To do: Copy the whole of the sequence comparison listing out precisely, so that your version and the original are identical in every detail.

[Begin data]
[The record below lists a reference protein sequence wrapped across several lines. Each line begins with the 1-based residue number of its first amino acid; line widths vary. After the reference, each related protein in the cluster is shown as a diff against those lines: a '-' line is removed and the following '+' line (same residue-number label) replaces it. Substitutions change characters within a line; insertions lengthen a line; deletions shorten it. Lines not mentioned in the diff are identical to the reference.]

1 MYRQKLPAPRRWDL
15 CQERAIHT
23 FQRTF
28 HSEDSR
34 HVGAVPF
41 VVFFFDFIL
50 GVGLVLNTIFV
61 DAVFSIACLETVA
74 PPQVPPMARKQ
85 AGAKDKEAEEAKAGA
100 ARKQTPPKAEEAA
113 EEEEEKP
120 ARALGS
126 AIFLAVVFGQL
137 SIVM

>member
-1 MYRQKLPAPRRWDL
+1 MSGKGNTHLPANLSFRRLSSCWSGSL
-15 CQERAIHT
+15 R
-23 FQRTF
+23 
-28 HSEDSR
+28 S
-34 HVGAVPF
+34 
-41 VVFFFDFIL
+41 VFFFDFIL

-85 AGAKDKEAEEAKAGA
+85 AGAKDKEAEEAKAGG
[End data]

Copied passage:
[The record below lists a reference protein sequence wrapped across several lines. Each line begins with the 1-based residue number of its first amino acid; line widths vary. After the reference, each related protein in the cluster is shown as a diff against those lines: a '-' line is removed and the following '+' line (same residue-number label) replaces it. Substitutions change characters within a line; insertions lengthen a line; deletions shorten it. Lines not mentioned in the diff are identical to the reference.]

1 MYRQKLPAPRRWDL
15 CQERAIHT
23 FQRTF
28 HSEDSR
34 HVGAVPF
41 VVFFFDFIL
50 GVGLVLNTIFV
61 DAVFSIACLETVA
74 PPQVPPMARKQ
85 AGAKDKEAEEAKAGA
100 ARKQTPPKAEEAA
113 EEEEEKP
120 ARALGS
126 AIFLAVVFGQL
137 SIVM

>member
-1 MYRQKLPAPRRWDL
+1 MSGKGNTHLPANLSFRRLSSCWSGSL
-15 CQERAIHT
+15 R
-23 FQRTF
+23 
-28 HSEDSR
+28 S
-34 HVGAVPF
+34 
-41 VVFFFDFIL
+41 VFFFDFIL

-85 AGAKDKEAEEAKAGA
+85 AGAKDKEAEEAKAGG